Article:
tiring but builds you stronger, much like the dancing involved January 03, 2016

By (Sociology, Knox College) - abroad from 12/07/2015 to 12/21/2015 with

ThisWorldMusic: Traveling - Study in Ghana: Music, Arts, Culture

What did you gain/learn from your experience abroad? Was it worthwhile?
Again, a bit disappointed that no one fed a lemur, but everything else was pretty wonderful

Personal Information

How much international exposure did you have prior to this program? None

Review Your Program

* Overall educational experience

Academic rigor, intensity, resources, etc.

We didn't get to feed any lemurs this time, unfortunately organizers did a great job putting money into the local economy; not staying at US hotel chains, allowing us to buy souvenirs from large local markets, giving us plenty of options of where to go and encouraging us to not feel unsafe. We were even well-supervised, for college kids. If someone broke off from the group, there were at least 3 people you could ask for their whereabouts, because we all had a well-organized system of roommates and cell phones and just enjoyed sticking near each other. While the trip is technically for drum and dance class, there were several chances throughout the trip to go somewhere and see what life is like in a developing country - spoiler, it's harder now since the economy collapsed last year. We even went through Cape Coast Castle museum to learn how and why the country was built up and torn apart by european occupation and slavery. There's not a single day that can be considered a waste of time, unless you opt out of several activities. You're never without learning and never without friends.

* Host Country Program Administration

On-site administration of your program

* Housing:

How satisfied were you with your living arrangements?

* Food:

* Social & Cultural Integration:

How integrated did you feel with the local culture?

Being a tourist and treated so well as a guest - along with my own issues with social interaction - made integration somewhat unlikely, though there was plenty to experience and plenty of attempts made to invite us in. We attended a funeral and visited the local school twice, we briefly hiked through a section of rainforest - which seems to be quite a popular spot to visit - and we visited markets and interacted with self-employed vendors no less than 3 times.

* Health Care:

How well were health issues addressed during the program?

* Safety:

Make sure the tide stays below your knees, and don't take your meds too soon before physical exertion.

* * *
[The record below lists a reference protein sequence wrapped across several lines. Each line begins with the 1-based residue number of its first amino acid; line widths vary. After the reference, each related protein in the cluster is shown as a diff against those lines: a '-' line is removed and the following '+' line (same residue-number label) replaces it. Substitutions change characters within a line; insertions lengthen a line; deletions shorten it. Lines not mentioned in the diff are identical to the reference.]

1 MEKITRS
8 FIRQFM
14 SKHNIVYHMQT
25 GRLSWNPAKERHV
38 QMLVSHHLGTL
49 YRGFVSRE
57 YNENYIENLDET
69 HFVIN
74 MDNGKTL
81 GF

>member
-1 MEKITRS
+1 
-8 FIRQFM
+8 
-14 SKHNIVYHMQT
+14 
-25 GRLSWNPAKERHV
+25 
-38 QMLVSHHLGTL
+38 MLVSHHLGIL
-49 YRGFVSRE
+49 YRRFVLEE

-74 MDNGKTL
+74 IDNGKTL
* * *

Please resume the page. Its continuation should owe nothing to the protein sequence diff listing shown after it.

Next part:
If you could do it all over again would you choose the same program? Yes


* Money: How easily were you able to live on a student's budget?

(1 = not very easy/$200+ on food & personal expenses/week, 2.5 = $100/week, 5 = very easily/minimal cost)

I was a bit careless with my money and had to get an extra 30 US dollars exchanged near the end, but with the nation's current economic situation it was not difficult at all to get by.

Not including program expenses, about how much money did you spend on food and other expenses each week? Almost 800 Cedis, about a 30-70 split between food and luxury. Again, I was careless.
Do you have any general money-saving tips for future study abroad participants? Always plan ahead, even from the first day. Set aside at the start money that you absolutely will not spend until the last 2 or 3 days. Exchange a little more than you think you'll want/need, because you can always change back at the end with very little loss.


* Did your program have a foreign language component? Yes
How much did the program encourage you to use the language?

0 = No encouragement, 5 = frequent encouragement to use the language

We had to memorize 3 short songs for the dance and 4 of us took the opportunity to learn some basics of the language beforehand, but we didn't actually need to know much

How would you rate your language skills at the beginning of the program? None
How would you rate your language skills at the end of the program? Beginner
What was the highest level language course you had completed prior to departure? I passed French 101, but French is not the language we used here
How many hours per day did you use the language?
Do you have any tips/advice on the best ways to practice the language for future study abroad participants? Ask the director early in the trip if there will be opportunities for a language class on the first or second day at Dagbe, or well before the trip if he can look up resources for learning the basics of the language. You don't need to know anything prior to hearing the songs, since almost everybody speaks English, but it makes learning the songs easier, and I needed to use small words in Ewe once or twice.

Other Program Information

* Where did you live?

Select all that apply

  • Dorm
  • Hotel
* Who did you live with?

Select all that apply

  • Americans
* Who did you take classes with?

Select all that apply

  • Americans
About how many local friends did you make that you will likely keep in touch with?

A Look Back

* What did you like most about the program?
  • push me out of comfort zone
  • beautiful locations, but also tough realities
  • deep discussions about social conditions
* What could be improved?
  • teach group how to bargain
* What do you know now that you wish you knew before going on this program? Sand is coarse and rough and irritating, and it gets everywhere.

Reasons For Studying Abroad

To help future students find programs attended by like-minded individuals, please choose the profile that most closely represents you.
The Academic or Linguist
You went abroad with specific academic goals in mind; the program credentials and rigor of your coursework abroad were very important to you. You had a great time abroad, but never lost sight of your studies and (if applicable) were diligent with your foreign language study. Good for you!